|Previous Section||Index||Home Page|
Paul Farrelly: To ask the Secretary of State for Education and Skills when the Minister of State for Lifelong Learning, Further and Higher Education will reply to the letter dated 21 July regarding funding provisions for further education from the hon. Member for Newcastle-under-Lyme. 
Pete Wishart: To ask the Secretary of State for Education and Skills how many Freedom of Information Act 2000 requests have been answered by the Department; and in how many cases (a) information was wholly exempted, (b) information was partly exempted and (c) the requests were answered in full. 
(4) how many students her Department estimates will be taught courses leading to (a) GCSE Science, (b) GCSE Additional Science, (c) GCSE Additional Applied Science, (d) GCSE Biology, (e) GCSE Chemistry and (f) GCSE Physics under the new programmes of study to be made available in 200607. 
Bill Rammell: The Qualifications and Curriculum Authority and the National Foundation for Educational Research carried out widespread consultation on proposals to introduce a revised programme of study at Key Stage 4. The science and science education communities and a sample of schools, colleges and universities were included in the consultation. The majority of respondents supported the changes.
The new programme of study for science at Key Stage 4 will maintain the breadth, depth and challenge of the current curriculum, while catering for a wide range of students' interests and aptitudes and encouraging more students to study more science.
The current Double Award Science GCSE will not be available after summer 2008. Awarding bodies will be offering a range of options, with Science and Additional Science being the closest equivalent to it.
The Government does not make forward projections of take up for individual examinations. However, we expect that at least 80 per cent. of students should do at least two science GCSEs and propose to give young people an entitlement to study leading to at least two science GCSEs.
Mr. Hood: To ask the Secretary of State for Education and Skills what research her Department has (a) commissioned and (b) evaluated on the (i) role and (ii) effectiveness of sector skills councils; and if she will make a statement. 
Phil Hope: Working with the Sector Skills Councils (SSCs), Department for Education and Skills (DfES) and Devolved Administrations, the Sector Skills Development Agency (SSDA) has established a performance monitoring and evaluation framework. This has set out a series of performance measures and indicators related to their policy objectives (set down within the Skills for Business performance scorecard).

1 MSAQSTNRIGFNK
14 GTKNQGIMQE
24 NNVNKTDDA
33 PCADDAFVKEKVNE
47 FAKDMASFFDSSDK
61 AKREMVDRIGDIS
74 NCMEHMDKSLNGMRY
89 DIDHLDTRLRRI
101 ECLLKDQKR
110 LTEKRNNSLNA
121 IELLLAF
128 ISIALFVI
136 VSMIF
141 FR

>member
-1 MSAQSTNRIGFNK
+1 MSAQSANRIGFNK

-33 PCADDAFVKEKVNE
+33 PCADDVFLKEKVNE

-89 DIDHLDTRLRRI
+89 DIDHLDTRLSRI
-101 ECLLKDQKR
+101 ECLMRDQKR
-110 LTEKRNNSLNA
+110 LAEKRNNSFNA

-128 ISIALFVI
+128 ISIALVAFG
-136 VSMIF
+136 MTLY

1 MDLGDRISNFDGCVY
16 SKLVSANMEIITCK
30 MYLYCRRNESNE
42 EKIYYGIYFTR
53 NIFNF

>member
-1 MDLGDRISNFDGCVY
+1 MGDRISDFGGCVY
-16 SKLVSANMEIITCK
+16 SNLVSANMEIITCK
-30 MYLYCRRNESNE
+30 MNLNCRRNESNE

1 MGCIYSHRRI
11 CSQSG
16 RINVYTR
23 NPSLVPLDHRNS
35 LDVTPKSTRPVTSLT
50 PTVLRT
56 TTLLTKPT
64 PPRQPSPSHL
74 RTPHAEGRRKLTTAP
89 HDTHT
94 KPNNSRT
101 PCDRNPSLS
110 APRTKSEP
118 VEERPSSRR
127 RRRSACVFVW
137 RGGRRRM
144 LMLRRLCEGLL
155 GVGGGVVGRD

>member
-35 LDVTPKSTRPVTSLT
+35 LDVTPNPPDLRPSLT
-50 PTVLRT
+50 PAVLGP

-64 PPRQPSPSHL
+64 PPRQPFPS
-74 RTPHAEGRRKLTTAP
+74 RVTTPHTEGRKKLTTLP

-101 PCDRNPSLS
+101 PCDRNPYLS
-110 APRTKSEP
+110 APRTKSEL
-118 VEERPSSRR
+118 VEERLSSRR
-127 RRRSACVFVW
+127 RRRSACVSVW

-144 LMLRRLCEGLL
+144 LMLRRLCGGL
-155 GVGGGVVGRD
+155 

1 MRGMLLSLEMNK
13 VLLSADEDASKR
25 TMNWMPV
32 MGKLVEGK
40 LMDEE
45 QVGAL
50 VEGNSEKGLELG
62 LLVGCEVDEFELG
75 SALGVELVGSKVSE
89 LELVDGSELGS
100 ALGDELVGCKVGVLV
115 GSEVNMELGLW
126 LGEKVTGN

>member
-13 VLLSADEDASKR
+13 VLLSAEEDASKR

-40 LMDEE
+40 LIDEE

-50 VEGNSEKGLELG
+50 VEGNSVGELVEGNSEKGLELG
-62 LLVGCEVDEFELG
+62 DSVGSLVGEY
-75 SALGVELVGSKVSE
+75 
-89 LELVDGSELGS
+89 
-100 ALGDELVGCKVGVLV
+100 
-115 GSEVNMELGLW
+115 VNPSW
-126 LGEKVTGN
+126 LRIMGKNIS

Survey of stakeholders, including officials of Government Departments, educationalists and representatives of Government agencies such as the Learning and Skills Council, Regional Development Agencies, Scottish Further Education Funding Council, Education and Learning Wales.
Mr. Hunt: To ask the Secretary of State for Education and Skills what recent assessment her Department has made of where the UK has skills shortages; and what steps it has taken to rectify such shortages. 
The Learning and Skills Council in England conducts a National Employers Skills Survey to identify skill shortages and skill gaps to inform their planning and public funding of post 16 education and training. The Government has also established the Skills for Business Network and Regional Skills Partnerships. Skills for Business comprises the Sector Skills Development Agency and 24 licensed Sector Skills Councils to provide employer-led strategic action to
13 Oct 2005 : Column 586W
meet each sector's skills and business needs. Each SSC is tasked with producing a wide-ranging Sector Skills Agreement beginning with an assessment of the sector's long-term, medium and short-term needs and progressing to a final agreement with key partners and agencies signed up to secure the necessary skills supply. Regional Skills Partnerships bring together the planning and funding agencies within a region to address identified priorities. Although separate training arrangements apply in Scotland, Wales and Northern Ireland, all three devolved administrations will work to implement Sector Skills Agreements.
Lynne Featherstone: To ask the Secretary of State for Education and Skills how much funding has been allocated to special needs provision in each London borough in each of the last eight years. 
|Local authority name||200001||200102||200203||200304||200405||200506|
|City of London||202,000||242,000||336,000||401,000||432,000||398,000|
|Barking and Dagenham||9,383,000||6,293,000||11,935,000||12,812,000||15,361,000||17,273,000|
|Hammersmith and Fulham||8,256,000||8,045,000||9,280,000||10,297,000||12,558,000||13,901,000|
|Kensington and Chelsea||7,636,000||7,123,000||5,460,000||6,869,000||7,434,000||8,093,000|
|Kingston upon Thames||7,764,000||9,025,000||10,363,000||10,671,000||12,073,000||13,095,000|
|Richmond upon Thames||6,228,000||8,651,000||7,935,000||10,085,000||11,679,000||12,170,000|
|Next Section||Index||Home Page|